Can the temperature and pressure relief (TPR) valve discharge pipe for a mobile/manufactured home water heater terminate under the home?
Monday, June 25, 2018
The requirements for the TPR valve discharge piping are virtually identical for both site-built and mobile homes, with one big exception: the International Residential Code (IRC) and residential edition of the Florida Building Code (FBC) specify that the piping “discharge to a termination point readily observable by the building occupants,” but the HUD-code [3280.609 (c) (1) (iii)] specifies that it “shall be directed downward and discharge beneath the manufactured home.”
We wish it wasn’t that way, but it is. Termination of TPR discharge piping under a mobile home means that if the valve opens and releases hot water, the homeowner will not be aware of it unless there is more water released than can be absorbed by the ground under the home and it spills out beyond the skirting, or someone hears the faint sound of running water under the home.
The TPR valve can open for either of two reasons: 1) the temperature or pressure inside the tank rises to a dangerous level and the valve automatically opens to avoid a tank explosion, or 2) as TPR valves age, some of them fail by slowly, but steadily, leaking a small stream of hot water 24-hours a day. The water heater in the photo above was an example of the second situation. It was original to the construction of the mobile home, 17-years old, and dripping hot water continuously under the home—but not enough to be noticed unless you were crawling around under it. Here’s a photo below of what it looked like under the home.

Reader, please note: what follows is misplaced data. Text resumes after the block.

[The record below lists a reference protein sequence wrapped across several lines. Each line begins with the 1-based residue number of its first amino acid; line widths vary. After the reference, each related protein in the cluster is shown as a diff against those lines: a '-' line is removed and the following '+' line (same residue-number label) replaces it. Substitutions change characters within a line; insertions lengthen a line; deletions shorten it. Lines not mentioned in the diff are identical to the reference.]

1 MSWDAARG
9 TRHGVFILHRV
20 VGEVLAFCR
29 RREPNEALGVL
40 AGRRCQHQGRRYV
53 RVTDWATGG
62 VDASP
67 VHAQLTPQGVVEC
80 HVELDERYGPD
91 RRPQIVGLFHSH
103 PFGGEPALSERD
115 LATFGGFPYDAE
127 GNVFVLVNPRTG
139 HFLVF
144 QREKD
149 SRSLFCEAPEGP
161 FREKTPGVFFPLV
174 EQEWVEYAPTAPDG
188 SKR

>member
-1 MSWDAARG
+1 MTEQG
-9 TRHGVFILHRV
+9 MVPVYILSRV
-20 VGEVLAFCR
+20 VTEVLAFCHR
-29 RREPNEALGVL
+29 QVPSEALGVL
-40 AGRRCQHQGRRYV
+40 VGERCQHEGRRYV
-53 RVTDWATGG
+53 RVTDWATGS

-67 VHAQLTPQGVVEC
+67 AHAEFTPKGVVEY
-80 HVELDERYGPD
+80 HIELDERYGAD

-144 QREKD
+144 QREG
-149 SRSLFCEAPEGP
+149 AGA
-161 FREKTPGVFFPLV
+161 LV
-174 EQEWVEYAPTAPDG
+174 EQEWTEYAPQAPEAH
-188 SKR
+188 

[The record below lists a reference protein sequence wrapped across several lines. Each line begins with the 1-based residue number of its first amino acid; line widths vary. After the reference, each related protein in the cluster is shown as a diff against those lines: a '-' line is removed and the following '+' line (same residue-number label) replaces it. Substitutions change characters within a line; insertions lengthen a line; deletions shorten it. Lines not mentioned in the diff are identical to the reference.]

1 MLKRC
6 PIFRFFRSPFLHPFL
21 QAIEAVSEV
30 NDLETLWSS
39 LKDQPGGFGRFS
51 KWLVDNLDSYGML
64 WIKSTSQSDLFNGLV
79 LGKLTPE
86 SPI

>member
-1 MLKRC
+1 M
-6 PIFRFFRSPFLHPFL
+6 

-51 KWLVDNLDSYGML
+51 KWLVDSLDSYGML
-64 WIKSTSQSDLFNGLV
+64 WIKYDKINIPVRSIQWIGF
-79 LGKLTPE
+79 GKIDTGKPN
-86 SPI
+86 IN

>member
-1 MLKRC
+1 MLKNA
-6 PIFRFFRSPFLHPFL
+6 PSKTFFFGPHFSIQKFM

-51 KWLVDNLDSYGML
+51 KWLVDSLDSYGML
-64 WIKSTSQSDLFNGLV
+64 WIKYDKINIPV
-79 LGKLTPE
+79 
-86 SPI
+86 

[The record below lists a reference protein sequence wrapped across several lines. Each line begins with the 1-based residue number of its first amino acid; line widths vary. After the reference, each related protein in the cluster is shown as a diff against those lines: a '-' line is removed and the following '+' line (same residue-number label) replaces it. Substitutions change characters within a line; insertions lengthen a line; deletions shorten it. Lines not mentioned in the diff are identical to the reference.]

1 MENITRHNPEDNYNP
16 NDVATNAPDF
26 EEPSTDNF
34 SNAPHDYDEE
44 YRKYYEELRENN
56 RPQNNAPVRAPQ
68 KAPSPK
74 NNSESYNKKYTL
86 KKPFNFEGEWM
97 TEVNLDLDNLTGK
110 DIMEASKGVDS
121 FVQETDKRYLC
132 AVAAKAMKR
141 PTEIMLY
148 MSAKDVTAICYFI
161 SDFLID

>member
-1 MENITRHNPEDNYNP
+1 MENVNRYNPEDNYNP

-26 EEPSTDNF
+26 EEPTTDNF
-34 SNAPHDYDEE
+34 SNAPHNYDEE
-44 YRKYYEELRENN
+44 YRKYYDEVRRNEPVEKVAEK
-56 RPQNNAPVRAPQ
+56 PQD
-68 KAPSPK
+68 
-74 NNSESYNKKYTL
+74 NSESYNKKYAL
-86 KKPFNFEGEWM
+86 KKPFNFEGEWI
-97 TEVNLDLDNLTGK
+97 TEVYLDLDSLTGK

Obviously, this kind of defect is an expensive waste of energy and avoidable. We always suggest to homebuyers that they extend the TPR discharge piping to a location just outside the skirting and pointed downward, as a safety upgrade.
Water heaters in older mobile homes that we inspect are often in poor condition, and part of the reason is that they are concealed in a compartment with a cover panel secured with 8 or 10 screws. A water heater in a site-built home gets seen occasionally by the homeowner in the garage, behind a door in a hall closet, or a corner of the laundry room, so any corrosion or minor leakage problems can be caught before they cause a flood in the home. Water heaters in mobile homes usually fail by leaking, and the first indication is soggy carpet or wallboard in an adjacent room. The floor under the water heater often has to be replaced along with the water heater. Because of this second concealment issue, we urge buyers of older mobile homes to unscrew the cover panel and check their water heater at least annually.
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Here’s links to a collection of more blog posts about WATER HEATERS:
How To Look At A House
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site-built, mobile/manfuactued and modular homes
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